Wednesday, March 23, 2016

Financial parenting

I finally read The Millionaire Next Door, a standard inclusion on the bookshelf of any personal finance library.  The main message in that book is that true millionaires don't "look" like millionaires; they live more frugally than their neighbors.  Not necessarily as frugally as me, mind you, but definitely not drawn to flashy cars, giant houses, fancy clothes, etc.

Two things I hadn't expected from the book from what I've heard about it elsewhere were
  1. sexism.  I mean, what the heck is up with the authors' repeated assertion that "the average millionaire is a man married to the same (frugal) woman for many years."  Um, doesn't that mean the woman is a millionaire, too?  Hello?
  2. parenting lessons.
The parenting lessons are basically these:  the more that parents "help" their adult children financially, the worse off those adult children are at accumulating wealth.  In fact, financial assistance to adult children seems to lead to more financial unhappiness than it does to stability.  For example (the authors note), parents who help their kids buy a home in a nice neighborhood are inadvertently setting their offspring up for a lifestyle where they have to "keep up" materially with higher income neighbors.  Grandparents who pay for their grandchildren's private schooling implicitly require that the parents then feel pressured to pay for clothing, sports teams, technology (etc) to match the other children whose parents can more easily afford kid bling.  And adult children who start receiving financial gifts from their parents come to expect, rely upon, and feel entitled to continuing installments of that income.  

All of this makes me feel better that I don't regularly channel money to my grown kids.  (By "all of this", I mean "all of the financial parenting lessons"; I don't mean the absurd notion that stay-at-home wives aren't also millionaires.  I mean, geez, the authors' whole contention is that it's saving money, not earning money, that makes a millionaire.  So the whole ignore-the-wives aspect of this book really irked me.  Can you tell?)

Okay, so I don't shovel money in the direction of my kids.  But that doesn't mean I'm totally hands-off, either.  Here are some things that I give my adult children in the hopes that they can become financially stable and comfortable on their own.

  1. A good example.  Or, possibly, an extreme example that they can gently draw back from in their own lives.  I love that my oldest daughter is gardening, that several of my daughters use canning jars, that all of my offspring like walking places.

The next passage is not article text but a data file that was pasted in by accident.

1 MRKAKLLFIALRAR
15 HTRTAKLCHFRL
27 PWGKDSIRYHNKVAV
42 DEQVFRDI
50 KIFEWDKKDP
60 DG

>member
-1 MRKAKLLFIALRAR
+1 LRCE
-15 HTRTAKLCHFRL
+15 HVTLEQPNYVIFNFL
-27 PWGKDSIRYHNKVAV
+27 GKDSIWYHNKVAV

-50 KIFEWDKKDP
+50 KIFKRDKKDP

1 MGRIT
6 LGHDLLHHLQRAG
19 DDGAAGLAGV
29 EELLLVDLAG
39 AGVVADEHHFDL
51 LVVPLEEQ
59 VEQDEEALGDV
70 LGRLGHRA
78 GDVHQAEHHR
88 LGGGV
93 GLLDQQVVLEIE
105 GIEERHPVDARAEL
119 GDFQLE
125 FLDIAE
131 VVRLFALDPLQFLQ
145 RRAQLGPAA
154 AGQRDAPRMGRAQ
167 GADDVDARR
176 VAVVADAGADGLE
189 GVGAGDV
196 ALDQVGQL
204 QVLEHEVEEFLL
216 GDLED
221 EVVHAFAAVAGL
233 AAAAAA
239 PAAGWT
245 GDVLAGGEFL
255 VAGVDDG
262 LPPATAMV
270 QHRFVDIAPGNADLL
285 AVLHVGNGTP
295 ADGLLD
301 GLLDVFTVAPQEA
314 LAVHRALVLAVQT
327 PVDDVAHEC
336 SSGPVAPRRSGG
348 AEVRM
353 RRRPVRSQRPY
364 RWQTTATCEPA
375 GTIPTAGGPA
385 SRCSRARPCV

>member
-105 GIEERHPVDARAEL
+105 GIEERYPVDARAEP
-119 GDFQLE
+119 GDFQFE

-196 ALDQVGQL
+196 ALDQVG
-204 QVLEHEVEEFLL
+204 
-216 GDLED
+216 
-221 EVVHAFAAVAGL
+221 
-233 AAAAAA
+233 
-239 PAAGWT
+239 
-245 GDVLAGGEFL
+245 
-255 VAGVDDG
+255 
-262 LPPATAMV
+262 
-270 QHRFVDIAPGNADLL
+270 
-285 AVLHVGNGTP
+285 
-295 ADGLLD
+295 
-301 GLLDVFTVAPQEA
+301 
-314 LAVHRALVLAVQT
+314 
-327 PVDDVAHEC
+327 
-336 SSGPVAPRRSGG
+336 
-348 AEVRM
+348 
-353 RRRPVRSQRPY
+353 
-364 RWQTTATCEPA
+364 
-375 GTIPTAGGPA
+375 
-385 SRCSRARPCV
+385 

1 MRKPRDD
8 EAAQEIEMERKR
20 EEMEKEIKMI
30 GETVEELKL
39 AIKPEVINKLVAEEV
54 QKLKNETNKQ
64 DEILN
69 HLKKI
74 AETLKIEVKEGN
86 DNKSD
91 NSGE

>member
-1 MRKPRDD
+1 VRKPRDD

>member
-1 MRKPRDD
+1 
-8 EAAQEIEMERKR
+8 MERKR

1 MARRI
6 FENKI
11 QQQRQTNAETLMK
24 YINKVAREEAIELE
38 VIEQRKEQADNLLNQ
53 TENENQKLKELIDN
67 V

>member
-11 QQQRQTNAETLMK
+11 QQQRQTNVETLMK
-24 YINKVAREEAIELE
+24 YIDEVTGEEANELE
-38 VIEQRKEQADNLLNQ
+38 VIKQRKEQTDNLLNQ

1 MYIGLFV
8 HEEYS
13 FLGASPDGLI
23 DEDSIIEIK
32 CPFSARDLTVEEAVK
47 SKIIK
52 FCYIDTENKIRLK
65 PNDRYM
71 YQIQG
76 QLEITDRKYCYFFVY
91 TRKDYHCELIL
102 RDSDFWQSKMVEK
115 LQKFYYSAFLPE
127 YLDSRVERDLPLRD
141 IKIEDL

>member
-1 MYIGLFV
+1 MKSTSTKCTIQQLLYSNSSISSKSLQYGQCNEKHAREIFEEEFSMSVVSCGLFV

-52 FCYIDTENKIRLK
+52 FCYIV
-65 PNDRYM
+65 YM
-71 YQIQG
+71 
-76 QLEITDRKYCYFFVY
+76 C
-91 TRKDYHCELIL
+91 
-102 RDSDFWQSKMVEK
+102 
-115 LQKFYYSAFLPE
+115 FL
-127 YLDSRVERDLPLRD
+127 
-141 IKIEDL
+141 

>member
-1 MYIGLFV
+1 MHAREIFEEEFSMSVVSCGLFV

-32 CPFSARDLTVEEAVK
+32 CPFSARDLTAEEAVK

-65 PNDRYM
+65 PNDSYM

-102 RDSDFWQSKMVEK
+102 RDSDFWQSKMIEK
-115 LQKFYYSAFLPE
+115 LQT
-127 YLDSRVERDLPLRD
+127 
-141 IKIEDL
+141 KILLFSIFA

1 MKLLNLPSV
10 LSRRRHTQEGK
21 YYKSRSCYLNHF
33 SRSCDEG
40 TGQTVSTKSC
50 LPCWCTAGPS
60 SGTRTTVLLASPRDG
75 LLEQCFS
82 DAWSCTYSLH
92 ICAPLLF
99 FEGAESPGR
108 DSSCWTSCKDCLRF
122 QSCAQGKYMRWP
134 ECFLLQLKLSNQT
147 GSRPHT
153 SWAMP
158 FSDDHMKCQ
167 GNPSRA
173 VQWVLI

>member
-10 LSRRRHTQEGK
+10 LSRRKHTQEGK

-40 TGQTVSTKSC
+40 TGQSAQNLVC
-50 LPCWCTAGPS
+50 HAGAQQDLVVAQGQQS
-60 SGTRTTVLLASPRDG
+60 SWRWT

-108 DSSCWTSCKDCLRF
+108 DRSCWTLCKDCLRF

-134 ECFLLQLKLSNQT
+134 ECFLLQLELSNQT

2. Lessons in filling out stupid (but important) paperwork.  All of my kids started filling out their own school info forms when they turned about 8 years old, at first with lots of guidance from me, and later increasingly on their own.  I had my young kids "help" me fill out my tax forms by reading me W2 form numbers.  I sat near K-daughter while she filled out FAFSA forms the first time, and helped her create a file of important paperwork.  
  3. Gifts that are investments in the future, not lifestyle enhancers.  We've never given a kid a car, but we've given most of them bicycles.  We've never given a kid a computer, but we've given all the adults sewing machines.  Our most recent big gift was setting up a 529 plan for my granddaughter. . . that's as close as I've gotten to giving a child of mine actual money.  
  4. A calm, non-anxious presence.  Yes, I'll go with you when you visit houses you might want to buy.  Yes, I'll walk into the bank with you as we set up your checking account. Yes, I'll sit with you while you navigate the HealthCare Marketplace.   You'd be fine on your own, but I'll be there anyway. 
  5. Suggesting advice, and then backing off if the kids aren't ready.  Even when I want to scream "GAAAH!!! SELL THE HOUSE NOW!" or "FINISH COLLEGE!!!", I try my best to remain neutral.  ("Darling, if you need help contacting a realtor, just let me know."  "So, have you looked into applying to colleges next year?  No?  Okay, well, if you do and you need help, just ask.") Butting out is seriously hard.   
  6. Occasional unsolicited advice that actually goes somewhere.  I've been talking with K-daughter recently about myRAs and IRAs, which are things she's interested in but not actively pursuing.  I've had similar conversations with our host daughter, Y, who I've begun to realize has had not-a-lot of practical wisdom passed along from her own parents.  (That's another story.)  Every once in a while, it seems, I say something that my kids actually decide makes sense.  It's okay with me that it's only every once in a while.
  7. Advice when asked.  I tell my colleagues, "When it comes to advice, I'm full of it".  I try hard (and probably don't entirely succeed) in not being pushy with my kids, so that they can feel free to come ask me questions.   I think two of the biggest compliments I've gotten were (1) when my homemade daughter told me, "Mom, you're so . . . useful", and (2) this texting exchange between me and K-daughter:

Me: Oh, good! Glad it worked! I love it when you ask for advice, even when I don't have a good answer! Love. 
K-daughter: Haha thanks :) I love when you do have answers but I love it more when you make me figure it out myself. 

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